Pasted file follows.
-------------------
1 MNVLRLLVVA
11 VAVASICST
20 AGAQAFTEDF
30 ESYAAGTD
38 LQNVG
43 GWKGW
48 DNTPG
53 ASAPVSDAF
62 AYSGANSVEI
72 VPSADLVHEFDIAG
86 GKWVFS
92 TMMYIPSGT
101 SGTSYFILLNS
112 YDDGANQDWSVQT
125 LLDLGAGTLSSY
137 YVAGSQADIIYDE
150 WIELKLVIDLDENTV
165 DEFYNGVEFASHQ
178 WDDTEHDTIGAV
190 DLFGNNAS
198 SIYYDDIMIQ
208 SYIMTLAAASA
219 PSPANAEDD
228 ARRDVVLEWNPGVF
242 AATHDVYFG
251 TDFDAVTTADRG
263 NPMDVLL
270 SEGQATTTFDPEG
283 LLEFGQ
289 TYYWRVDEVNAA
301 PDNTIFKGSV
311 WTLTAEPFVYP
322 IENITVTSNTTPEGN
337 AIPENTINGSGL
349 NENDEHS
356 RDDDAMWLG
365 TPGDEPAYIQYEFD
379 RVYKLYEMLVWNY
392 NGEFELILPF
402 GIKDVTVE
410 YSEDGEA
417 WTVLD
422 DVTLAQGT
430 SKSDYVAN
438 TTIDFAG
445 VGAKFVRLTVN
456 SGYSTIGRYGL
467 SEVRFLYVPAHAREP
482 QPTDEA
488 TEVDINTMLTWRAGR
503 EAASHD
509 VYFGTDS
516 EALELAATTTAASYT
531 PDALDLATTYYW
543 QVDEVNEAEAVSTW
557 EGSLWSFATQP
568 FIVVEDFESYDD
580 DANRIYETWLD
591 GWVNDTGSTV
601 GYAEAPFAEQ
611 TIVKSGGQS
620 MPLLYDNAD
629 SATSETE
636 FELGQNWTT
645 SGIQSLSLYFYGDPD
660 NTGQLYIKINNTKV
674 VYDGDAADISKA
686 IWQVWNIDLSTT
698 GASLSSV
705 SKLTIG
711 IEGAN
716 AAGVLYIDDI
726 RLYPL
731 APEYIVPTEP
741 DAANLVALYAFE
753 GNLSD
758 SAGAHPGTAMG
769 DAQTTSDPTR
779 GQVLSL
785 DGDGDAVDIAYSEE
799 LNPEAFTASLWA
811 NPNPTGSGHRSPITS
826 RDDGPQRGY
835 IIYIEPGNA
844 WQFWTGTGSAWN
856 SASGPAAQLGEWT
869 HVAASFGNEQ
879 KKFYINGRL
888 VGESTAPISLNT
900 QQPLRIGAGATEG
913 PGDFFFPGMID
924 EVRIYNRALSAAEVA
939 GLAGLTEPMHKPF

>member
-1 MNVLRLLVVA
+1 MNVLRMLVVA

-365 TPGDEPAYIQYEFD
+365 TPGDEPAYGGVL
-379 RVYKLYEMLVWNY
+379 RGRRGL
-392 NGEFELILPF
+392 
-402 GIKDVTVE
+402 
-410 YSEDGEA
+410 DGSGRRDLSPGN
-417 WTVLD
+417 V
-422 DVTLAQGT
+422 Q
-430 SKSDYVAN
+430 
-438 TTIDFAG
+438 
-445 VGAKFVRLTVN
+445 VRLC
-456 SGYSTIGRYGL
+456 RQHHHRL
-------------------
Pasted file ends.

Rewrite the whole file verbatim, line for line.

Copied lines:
1 MNVLRLLVVA
11 VAVASICST
20 AGAQAFTEDF
30 ESYAAGTD
38 LQNVG
43 GWKGW
48 DNTPG
53 ASAPVSDAF
62 AYSGANSVEI
72 VPSADLVHEFDIAG
86 GKWVFS
92 TMMYIPSGT
101 SGTSYFILLNS
112 YDDGANQDWSVQT
125 LLDLGAGTLSSY
137 YVAGSQADIIYDE
150 WIELKLVIDLDENTV
165 DEFYNGVEFASHQ
178 WDDTEHDTIGAV
190 DLFGNNAS
198 SIYYDDIMIQ
208 SYIMTLAAASA
219 PSPANAEDD
228 ARRDVVLEWNPGVF
242 AATHDVYFG
251 TDFDAVTTADRG
263 NPMDVLL
270 SEGQATTTFDPEG
283 LLEFGQ
289 TYYWRVDEVNAA
301 PDNTIFKGSV
311 WTLTAEPFVYP
322 IENITVTSNTTPEGN
337 AIPENTINGSGL
349 NENDEHS
356 RDDDAMWLG
365 TPGDEPAYIQYEFD
379 RVYKLYEMLVWNY
392 NGEFELILPF
402 GIKDVTVE
410 YSEDGEA
417 WTVLD
422 DVTLAQGT
430 SKSDYVAN
438 TTIDFAG
445 VGAKFVRLTVN
456 SGYSTIGRYGL
467 SEVRFLYVPAHAREP
482 QPTDEA
488 TEVDINTMLTWRAGR
503 EAASHD
509 VYFGTDS
516 EALELAATTTAASYT
531 PDALDLATTYYW
543 QVDEVNEAEAVSTW
557 EGSLWSFATQP
568 FIVVEDFESYDD
580 DANRIYETWLD
591 GWVNDTGSTV
601 GYAEAPFAEQ
611 TIVKSGGQS
620 MPLLYDNAD
629 SATSETE
636 FELGQNWTT
645 SGIQSLSLYFYGDPD
660 NTGQLYIKINNTKV
674 VYDGDAADISKA
686 IWQVWNIDLSTT
698 GASLSSV
705 SKLTIG
711 IEGAN
716 AAGVLYIDDI
726 RLYPL
731 APEYIVPTEP
741 DAANLVALYAFE
753 GNLSD
758 SAGAHPGTAMG
769 DAQTTSDPTR
779 GQVLSL
785 DGDGDAVDIAYSEE
799 LNPEAFTASLWA
811 NPNPTGSGHRSPITS
826 RDDGPQRGY
835 IIYIEPGNA
844 WQFWTGTGSAWN
856 SASGPAAQLGEWT
869 HVAASFGNEQ
879 KKFYINGRL
888 VGESTAPISLNT
900 QQPLRIGAGATEG
913 PGDFFFPGMID
924 EVRIYNRALSAAEVA
939 GLAGLTEPMHKPF

>member
-1 MNVLRLLVVA
+1 MNVLRMLVVA

-365 TPGDEPAYIQYEFD
+365 TPGDEPAYGGVL
-379 RVYKLYEMLVWNY
+379 RGRRGL
-392 NGEFELILPF
+392 
-402 GIKDVTVE
+402 
-410 YSEDGEA
+410 DGSGRRDLSPGN
-417 WTVLD
+417 V
-422 DVTLAQGT
+422 Q
-430 SKSDYVAN
+430 
-438 TTIDFAG
+438 
-445 VGAKFVRLTVN
+445 VRLC
-456 SGYSTIGRYGL
+456 RQHHHRL